Was Matthew 24 Fulfilled at the Destruction of Jerusalem in A.D. 70?

Question:  I had an interesting conversation with someone last week who said this passage in Matthew 24 was about the fall of Jerusalem not the rapture or end times. What do you think?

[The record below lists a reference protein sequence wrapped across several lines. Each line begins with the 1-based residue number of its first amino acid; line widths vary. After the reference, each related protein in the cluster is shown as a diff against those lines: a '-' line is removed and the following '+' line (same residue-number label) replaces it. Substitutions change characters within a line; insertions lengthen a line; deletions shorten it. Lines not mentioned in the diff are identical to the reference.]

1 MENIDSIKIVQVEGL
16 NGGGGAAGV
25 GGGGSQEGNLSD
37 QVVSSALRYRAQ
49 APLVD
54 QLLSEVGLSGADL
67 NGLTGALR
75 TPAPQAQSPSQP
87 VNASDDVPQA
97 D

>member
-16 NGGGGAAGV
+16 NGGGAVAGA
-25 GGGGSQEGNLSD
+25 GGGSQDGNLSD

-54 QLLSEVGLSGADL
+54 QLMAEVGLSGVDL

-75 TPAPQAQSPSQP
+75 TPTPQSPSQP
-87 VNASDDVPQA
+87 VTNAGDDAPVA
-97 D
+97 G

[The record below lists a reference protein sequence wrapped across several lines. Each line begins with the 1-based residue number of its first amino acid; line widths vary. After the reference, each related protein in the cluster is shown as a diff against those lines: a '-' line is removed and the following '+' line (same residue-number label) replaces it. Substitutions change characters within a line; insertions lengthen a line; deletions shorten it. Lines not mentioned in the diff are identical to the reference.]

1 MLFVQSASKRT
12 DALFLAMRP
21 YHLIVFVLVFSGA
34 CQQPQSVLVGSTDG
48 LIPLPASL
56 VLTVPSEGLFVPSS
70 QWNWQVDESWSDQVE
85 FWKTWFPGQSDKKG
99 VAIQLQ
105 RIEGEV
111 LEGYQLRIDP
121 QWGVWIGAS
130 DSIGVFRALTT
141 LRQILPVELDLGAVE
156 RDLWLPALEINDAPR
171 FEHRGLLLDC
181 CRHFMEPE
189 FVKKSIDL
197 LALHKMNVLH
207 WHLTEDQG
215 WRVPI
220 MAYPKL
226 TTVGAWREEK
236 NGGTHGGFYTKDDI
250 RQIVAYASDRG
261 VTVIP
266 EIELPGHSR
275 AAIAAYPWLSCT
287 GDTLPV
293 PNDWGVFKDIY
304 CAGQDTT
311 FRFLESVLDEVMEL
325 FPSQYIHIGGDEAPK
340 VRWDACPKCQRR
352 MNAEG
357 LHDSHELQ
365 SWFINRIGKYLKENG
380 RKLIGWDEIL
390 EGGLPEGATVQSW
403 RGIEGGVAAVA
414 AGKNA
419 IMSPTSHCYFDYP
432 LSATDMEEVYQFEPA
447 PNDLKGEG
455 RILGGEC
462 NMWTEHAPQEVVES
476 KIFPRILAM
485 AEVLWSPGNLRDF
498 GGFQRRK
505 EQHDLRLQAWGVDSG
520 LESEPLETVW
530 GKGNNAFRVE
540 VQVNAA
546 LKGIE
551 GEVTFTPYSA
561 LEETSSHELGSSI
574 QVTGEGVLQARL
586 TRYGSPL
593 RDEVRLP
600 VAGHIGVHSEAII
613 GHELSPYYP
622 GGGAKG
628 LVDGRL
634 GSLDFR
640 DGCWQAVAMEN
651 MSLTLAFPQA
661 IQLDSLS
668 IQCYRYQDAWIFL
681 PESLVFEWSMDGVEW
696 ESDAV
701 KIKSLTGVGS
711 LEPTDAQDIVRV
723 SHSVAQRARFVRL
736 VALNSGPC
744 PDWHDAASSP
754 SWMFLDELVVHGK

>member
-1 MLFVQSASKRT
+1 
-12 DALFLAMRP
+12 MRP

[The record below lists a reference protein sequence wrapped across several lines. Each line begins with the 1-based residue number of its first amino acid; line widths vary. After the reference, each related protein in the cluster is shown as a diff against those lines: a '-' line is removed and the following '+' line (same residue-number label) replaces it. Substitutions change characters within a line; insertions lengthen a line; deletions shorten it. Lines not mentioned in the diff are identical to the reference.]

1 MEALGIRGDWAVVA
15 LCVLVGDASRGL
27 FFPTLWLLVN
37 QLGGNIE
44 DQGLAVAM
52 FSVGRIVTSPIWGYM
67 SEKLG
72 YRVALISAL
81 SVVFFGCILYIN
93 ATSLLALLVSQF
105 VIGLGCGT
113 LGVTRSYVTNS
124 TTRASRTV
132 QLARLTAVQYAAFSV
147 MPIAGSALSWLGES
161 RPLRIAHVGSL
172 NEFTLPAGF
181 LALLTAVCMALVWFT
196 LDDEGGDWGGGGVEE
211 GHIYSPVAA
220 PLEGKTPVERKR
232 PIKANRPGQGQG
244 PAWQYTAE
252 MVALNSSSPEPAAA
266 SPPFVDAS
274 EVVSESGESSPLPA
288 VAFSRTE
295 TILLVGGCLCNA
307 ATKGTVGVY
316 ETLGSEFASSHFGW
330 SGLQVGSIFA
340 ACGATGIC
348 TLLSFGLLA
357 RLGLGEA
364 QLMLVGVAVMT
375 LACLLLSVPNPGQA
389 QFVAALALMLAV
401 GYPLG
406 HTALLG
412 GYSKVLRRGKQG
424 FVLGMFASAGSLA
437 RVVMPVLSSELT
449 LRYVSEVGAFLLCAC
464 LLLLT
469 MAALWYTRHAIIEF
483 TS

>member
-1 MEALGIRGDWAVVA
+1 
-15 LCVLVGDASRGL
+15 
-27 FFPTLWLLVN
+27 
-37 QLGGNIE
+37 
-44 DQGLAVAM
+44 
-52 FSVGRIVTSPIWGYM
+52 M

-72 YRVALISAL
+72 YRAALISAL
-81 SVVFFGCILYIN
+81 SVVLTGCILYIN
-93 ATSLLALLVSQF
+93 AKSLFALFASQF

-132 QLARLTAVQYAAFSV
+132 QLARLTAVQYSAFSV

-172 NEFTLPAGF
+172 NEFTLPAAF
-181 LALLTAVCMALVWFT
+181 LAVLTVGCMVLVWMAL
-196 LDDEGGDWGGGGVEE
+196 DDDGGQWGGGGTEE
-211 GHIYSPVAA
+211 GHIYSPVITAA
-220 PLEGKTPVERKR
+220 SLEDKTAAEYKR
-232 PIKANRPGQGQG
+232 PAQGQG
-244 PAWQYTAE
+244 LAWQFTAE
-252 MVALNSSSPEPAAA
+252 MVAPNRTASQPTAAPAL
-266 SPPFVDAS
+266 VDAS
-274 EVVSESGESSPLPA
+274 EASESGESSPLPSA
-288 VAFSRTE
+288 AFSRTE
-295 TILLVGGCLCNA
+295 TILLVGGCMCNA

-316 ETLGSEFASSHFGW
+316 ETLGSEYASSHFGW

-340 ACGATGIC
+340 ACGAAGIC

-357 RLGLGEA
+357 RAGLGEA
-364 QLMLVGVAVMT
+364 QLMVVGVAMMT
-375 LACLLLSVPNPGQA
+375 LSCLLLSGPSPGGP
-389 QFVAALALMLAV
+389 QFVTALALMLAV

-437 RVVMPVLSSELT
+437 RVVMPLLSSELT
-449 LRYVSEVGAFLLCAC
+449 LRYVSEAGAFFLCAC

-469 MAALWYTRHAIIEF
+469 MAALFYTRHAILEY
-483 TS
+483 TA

1 Jesus left the temple and was walking away when his disciples came up to him to call his attention to its buildings. 2 “Do you see all these things?” he asked. “I tell you the truth, not one stone here will be left on another; every one will be thrown down.” 3 As Jesus was sitting on the Mount of Olives, the disciples came to him privately. “Tell us,” they said, “when will this happen, and what will be the sign of your coming and of the end of the age?” 4 Jesus answered: “Watch out that no one deceives you. 5 For many will come in my name, claiming, ‘I am the Christ, and will deceive many. 6 You will hear of wars and rumors of wars, but see to it that you are not alarmed. Such things must happen, but the end is still to come. 7 Nation will rise against nation, and kingdom against kingdom. There will be famines and earthquakes in various places. 8 All these are the beginning of birth pains. 9 Then you will be handed over to be persecuted and put to death, and you will be hated by all nations because of me. 10 At that time many will turn away from the faith and will betray and hate each other, 11 and many false prophets will appear and deceive many people. 12 Because of the increase of wickedness, the love of most will grow cold, 13 but he who stands firm to the end will be saved. 14 And this gospel of the kingdom will be preached in the whole world as a testimony to all nations, and then the end will come. 15 So when you see standing in the holy place ‘the abomination that causes desolation,’ spoken of through the prophet Daniel–let the reader understand– 16 then let those who are in Judea flee to the mountains. 17 Let no one on the roof of his house go down to take anything out of the house. 18 Let no one in the field go back to get his cloak. 19 How dreadful it will be in those days for pregnant women and nursing mothers! 20 Pray that your flight will not take place in winter or on the Sabbath. 21 For then there will be great distress, unequaled from the beginning of the world until now–and never to be equaled again. 22 If those days had not been cut short, no one would survive, but for the sake of the elect those days will be shortened. 23 At that time if anyone says to you, ‘Look, here is the Christ!’ or, ‘There he is!’ do not believe it. 24 For false Christs and false prophets will appear and perform great signs and miracles to deceive even the elect–if that were possible. 25 See, I have told you ahead of time. 26 So if anyone tells you, ‘There he is, out in the desert,’ do not go out; or, ‘Here he is, in the inner rooms,’ do not believe it. 27 For as lightning that comes from the east is visible even in the west, so will be the coming of the Son of Man. 28 Wherever there is a carcass, there the vultures will gather. 29 Immediately after the distress of those days  ‘the sun will be darkened, and the moon will not give its light; the stars will fall from the sky, and the heavenly bodies will be shaken.’ 30 At that time the sign of the Son of Man will appear in the sky, and all the nations of the earth will mourn. They will see the Son of Man coming on the clouds of the sky, with power and great glory. 31 And he will send his angels with a loud trumpet call, and they will gather his elect from the four winds, from one end of the heavens to the other. 32 Now learn this lesson from the fig tree: As soon as its twigs get tender and its leaves come out, you know that summer is near. 33 Even so, when you see all these things, you know that itd is near, right at the door. 34 I tell you the truth, this generatione will certainly not pass away until all these things have happened. 35 Heaven and earth will pass away, but my words will never pass away.